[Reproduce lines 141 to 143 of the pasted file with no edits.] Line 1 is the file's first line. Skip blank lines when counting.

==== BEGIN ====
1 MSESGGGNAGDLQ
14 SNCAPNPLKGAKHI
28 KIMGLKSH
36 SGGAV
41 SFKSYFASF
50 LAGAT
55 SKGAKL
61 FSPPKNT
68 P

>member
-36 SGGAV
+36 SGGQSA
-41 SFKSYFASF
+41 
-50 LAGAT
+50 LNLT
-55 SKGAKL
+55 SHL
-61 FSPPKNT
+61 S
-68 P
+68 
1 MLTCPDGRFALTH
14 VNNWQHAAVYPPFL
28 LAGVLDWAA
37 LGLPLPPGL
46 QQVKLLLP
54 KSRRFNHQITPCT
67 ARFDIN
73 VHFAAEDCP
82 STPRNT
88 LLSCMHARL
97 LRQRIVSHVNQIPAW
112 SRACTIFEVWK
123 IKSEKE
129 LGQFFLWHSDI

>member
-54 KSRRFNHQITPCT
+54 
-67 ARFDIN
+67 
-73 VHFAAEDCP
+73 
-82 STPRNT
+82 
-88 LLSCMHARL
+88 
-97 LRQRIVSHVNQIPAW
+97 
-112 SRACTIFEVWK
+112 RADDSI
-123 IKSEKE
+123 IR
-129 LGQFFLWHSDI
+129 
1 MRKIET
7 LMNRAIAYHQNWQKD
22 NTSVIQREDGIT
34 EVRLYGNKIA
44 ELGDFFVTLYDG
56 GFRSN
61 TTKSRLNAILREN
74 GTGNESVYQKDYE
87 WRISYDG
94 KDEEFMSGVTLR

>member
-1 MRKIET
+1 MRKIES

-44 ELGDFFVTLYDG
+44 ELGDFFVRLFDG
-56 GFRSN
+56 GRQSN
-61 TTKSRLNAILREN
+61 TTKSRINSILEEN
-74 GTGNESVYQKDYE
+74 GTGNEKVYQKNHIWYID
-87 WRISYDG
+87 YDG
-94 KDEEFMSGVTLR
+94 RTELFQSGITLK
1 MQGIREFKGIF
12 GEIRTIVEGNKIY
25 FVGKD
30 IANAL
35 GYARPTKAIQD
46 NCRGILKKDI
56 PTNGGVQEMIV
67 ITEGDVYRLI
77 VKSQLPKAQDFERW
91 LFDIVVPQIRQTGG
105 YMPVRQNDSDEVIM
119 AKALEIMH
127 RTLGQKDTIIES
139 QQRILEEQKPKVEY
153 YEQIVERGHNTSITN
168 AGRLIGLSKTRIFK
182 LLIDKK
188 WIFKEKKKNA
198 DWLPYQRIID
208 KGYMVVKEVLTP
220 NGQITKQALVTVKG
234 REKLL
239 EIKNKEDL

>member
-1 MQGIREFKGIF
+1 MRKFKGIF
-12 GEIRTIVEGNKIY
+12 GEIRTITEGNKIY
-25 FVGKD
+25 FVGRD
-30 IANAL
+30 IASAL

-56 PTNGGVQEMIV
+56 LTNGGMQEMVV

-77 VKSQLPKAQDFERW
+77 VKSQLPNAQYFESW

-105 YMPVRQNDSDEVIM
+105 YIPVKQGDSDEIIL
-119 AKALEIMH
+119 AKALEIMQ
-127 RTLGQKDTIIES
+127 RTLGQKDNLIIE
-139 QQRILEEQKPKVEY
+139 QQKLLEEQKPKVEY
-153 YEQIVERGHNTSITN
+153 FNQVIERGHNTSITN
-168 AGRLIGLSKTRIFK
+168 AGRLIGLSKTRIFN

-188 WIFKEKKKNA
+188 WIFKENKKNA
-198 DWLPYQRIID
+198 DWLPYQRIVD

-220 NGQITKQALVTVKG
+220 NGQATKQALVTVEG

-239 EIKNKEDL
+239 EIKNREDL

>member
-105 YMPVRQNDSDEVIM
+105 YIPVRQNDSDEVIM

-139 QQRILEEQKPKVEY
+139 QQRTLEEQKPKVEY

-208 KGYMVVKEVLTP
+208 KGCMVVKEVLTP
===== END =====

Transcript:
+139 QQRTLEEQKPKVEY

-208 KGYMVVKEVLTP
+208 KGCMVVKEVLTP